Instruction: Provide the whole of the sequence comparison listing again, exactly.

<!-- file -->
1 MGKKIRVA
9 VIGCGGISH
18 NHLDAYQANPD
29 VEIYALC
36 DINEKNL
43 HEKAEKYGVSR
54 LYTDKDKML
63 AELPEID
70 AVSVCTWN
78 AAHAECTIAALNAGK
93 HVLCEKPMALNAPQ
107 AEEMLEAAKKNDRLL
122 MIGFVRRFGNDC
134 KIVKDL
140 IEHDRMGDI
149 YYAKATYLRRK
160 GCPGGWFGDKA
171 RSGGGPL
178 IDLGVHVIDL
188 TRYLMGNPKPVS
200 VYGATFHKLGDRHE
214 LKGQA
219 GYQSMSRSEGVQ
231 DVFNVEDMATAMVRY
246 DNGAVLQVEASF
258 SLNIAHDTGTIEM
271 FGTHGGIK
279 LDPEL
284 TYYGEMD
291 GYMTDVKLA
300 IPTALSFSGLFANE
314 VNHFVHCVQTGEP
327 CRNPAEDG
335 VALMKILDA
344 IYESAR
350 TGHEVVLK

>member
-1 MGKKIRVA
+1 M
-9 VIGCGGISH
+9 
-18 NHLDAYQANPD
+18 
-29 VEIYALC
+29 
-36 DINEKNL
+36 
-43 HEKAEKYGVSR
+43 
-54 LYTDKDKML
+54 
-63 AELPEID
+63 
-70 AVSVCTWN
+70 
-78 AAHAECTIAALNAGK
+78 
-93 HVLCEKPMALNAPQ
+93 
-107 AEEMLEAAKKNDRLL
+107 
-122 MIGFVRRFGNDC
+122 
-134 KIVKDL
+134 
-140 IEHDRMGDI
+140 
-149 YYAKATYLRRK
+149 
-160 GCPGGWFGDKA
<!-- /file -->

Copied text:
1 MGKKIRVA
9 VIGCGGISH
18 NHLDAYQANPD
29 VEIYALC
36 DINEKNL
43 HEKAEKYGVSR
54 LYTDKDKML
63 AELPEID
70 AVSVCTWN
78 AAHAECTIAALNAGK
93 HVLCEKPMALNAPQ
107 AEEMLEAAKKNDRLL
122 MIGFVRRFGNDC
134 KIVKDL
140 IEHDRMGDI
149 YYAKATYLRRK
160 GCPGGWFGDKA
171 RSGGGPL
178 IDLGVHVIDL
188 TRYLMGNPKPVS
200 VYGATFHKLGDRHE
214 LKGQA
219 GYQSMSRSEGVQ
231 DVFNVEDMATAMVRY
246 DNGAVLQVEASF
258 SLNIAHDTGTIEM
271 FGTHGGIK
279 LDPEL
284 TYYGEMD
291 GYMTDVKLA
300 IPTALSFSGLFANE
314 VNHFVHCVQTGEP
327 CRNPAEDG
335 VALMKILDA
344 IYESAR
350 TGHEVVLK

>member
-1 MGKKIRVA
+1 M
-9 VIGCGGISH
+9 
-18 NHLDAYQANPD
+18 
-29 VEIYALC
+29 
-36 DINEKNL
+36 
-43 HEKAEKYGVSR
+43 
-54 LYTDKDKML
+54 
-63 AELPEID
+63 
-70 AVSVCTWN
+70 
-78 AAHAECTIAALNAGK
+78 
-93 HVLCEKPMALNAPQ
+93 
-107 AEEMLEAAKKNDRLL
+107 
-122 MIGFVRRFGNDC
+122 
-134 KIVKDL
+134 
-140 IEHDRMGDI
+140 
-149 YYAKATYLRRK
+149 
-160 GCPGGWFGDKA